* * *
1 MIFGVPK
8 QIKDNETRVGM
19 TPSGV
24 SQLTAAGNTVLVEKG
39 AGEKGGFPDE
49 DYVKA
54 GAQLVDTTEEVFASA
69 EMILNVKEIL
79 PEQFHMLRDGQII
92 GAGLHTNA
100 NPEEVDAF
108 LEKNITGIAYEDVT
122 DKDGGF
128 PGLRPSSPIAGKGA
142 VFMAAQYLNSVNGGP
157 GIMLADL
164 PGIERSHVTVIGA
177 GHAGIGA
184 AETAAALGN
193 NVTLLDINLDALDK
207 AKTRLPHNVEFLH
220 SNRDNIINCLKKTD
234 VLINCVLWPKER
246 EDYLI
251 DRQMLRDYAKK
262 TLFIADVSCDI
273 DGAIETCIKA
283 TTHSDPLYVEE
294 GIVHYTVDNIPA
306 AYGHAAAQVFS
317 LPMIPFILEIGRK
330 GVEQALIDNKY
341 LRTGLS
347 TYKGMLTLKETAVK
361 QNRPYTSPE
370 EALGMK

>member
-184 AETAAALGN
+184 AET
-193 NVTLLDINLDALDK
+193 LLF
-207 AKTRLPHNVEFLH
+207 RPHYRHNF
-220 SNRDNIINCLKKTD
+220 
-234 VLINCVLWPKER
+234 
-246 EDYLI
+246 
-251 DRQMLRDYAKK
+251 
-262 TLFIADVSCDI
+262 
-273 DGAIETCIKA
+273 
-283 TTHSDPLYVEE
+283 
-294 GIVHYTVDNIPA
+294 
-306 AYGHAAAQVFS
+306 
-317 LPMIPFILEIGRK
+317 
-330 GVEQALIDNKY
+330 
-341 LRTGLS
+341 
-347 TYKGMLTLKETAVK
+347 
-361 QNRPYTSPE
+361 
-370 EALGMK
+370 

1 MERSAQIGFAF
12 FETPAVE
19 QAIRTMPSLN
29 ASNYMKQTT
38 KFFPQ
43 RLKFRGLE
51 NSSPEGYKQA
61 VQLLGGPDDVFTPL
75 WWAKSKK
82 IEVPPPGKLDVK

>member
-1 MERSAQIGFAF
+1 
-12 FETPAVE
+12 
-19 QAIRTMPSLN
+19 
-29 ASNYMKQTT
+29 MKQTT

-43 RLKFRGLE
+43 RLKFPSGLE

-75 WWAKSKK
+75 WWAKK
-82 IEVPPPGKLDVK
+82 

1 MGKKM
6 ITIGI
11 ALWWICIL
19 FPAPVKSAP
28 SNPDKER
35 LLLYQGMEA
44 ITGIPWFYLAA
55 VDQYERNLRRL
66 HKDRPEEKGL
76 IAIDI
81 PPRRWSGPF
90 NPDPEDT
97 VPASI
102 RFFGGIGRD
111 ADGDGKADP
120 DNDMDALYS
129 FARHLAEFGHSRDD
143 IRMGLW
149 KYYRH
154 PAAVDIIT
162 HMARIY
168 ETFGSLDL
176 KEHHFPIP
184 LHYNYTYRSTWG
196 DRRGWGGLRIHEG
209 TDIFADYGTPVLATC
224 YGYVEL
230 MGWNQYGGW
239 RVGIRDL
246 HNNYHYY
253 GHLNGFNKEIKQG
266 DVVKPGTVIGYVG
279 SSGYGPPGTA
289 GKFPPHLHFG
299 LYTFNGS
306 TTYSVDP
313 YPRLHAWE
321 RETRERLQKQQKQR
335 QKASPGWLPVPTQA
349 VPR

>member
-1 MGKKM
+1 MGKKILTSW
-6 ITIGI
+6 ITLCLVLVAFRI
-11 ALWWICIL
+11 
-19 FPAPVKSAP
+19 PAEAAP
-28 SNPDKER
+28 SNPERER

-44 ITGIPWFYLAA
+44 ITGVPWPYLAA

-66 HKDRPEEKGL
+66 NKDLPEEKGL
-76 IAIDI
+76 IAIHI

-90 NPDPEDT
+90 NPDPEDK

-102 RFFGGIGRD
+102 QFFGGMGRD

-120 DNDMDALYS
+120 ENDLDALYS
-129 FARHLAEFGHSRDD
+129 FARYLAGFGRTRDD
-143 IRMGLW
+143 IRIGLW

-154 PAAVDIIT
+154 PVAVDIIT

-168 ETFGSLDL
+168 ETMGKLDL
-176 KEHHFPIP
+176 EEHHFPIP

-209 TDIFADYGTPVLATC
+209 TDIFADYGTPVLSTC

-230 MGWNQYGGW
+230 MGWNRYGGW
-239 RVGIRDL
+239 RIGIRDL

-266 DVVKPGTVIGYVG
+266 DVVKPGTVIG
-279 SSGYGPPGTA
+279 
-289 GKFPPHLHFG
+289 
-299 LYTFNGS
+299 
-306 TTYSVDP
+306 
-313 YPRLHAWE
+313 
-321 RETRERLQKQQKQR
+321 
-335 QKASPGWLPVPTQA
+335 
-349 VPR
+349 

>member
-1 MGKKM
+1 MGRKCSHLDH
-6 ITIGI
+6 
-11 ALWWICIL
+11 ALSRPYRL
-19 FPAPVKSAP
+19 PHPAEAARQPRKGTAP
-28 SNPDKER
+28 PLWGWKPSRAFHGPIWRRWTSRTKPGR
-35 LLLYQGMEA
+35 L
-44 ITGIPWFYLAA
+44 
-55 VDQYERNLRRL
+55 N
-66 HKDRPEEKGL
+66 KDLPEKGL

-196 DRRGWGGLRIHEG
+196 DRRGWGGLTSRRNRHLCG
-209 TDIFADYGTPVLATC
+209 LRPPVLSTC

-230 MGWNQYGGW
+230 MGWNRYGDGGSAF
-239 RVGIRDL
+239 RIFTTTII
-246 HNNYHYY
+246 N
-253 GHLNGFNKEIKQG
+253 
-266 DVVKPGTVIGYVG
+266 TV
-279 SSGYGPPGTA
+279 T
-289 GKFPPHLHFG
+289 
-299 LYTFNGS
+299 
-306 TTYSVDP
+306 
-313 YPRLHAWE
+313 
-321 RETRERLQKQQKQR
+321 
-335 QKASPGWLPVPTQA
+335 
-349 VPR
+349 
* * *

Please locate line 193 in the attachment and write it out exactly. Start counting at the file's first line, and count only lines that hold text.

+335 